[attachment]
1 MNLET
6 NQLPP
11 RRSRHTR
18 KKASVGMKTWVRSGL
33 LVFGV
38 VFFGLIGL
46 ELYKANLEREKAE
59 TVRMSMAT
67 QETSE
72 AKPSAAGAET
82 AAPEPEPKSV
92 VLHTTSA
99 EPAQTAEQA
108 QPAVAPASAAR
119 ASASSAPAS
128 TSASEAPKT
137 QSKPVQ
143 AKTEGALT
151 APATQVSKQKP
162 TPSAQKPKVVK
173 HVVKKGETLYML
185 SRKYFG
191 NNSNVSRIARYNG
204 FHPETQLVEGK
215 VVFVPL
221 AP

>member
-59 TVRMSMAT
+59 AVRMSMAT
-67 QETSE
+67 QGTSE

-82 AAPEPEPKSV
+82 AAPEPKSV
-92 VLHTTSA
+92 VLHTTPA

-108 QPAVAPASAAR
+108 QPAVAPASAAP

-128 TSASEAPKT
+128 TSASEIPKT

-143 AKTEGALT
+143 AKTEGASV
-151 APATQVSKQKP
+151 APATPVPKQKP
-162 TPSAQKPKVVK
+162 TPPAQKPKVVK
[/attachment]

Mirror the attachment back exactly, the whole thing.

1 MNLET
6 NQLPP
11 RRSRHTR
18 KKASVGMKTWVRSGL
33 LVFGV
38 VFFGLIGL
46 ELYKANLEREKAE
59 TVRMSMAT
67 QETSE
72 AKPSAAGAET
82 AAPEPEPKSV
92 VLHTTSA
99 EPAQTAEQA
108 QPAVAPASAAR
119 ASASSAPAS
128 TSASEAPKT
137 QSKPVQ
143 AKTEGALT
151 APATQVSKQKP
162 TPSAQKPKVVK
173 HVVKKGETLYML
185 SRKYFG
191 NNSNVSRIARYNG
204 FHPETQLVEGK
215 VVFVPL
221 AP

>member
-59 TVRMSMAT
+59 AVRMSMAT
-67 QETSE
+67 QGTSE

-82 AAPEPEPKSV
+82 AAPEPKSV
-92 VLHTTSA
+92 VLHTTPA

-108 QPAVAPASAAR
+108 QPAVAPASAAP

-128 TSASEAPKT
+128 TSASEIPKT

-143 AKTEGALT
+143 AKTEGASV
-151 APATQVSKQKP
+151 APATPVPKQKP
-162 TPSAQKPKVVK
+162 TPPAQKPKVVK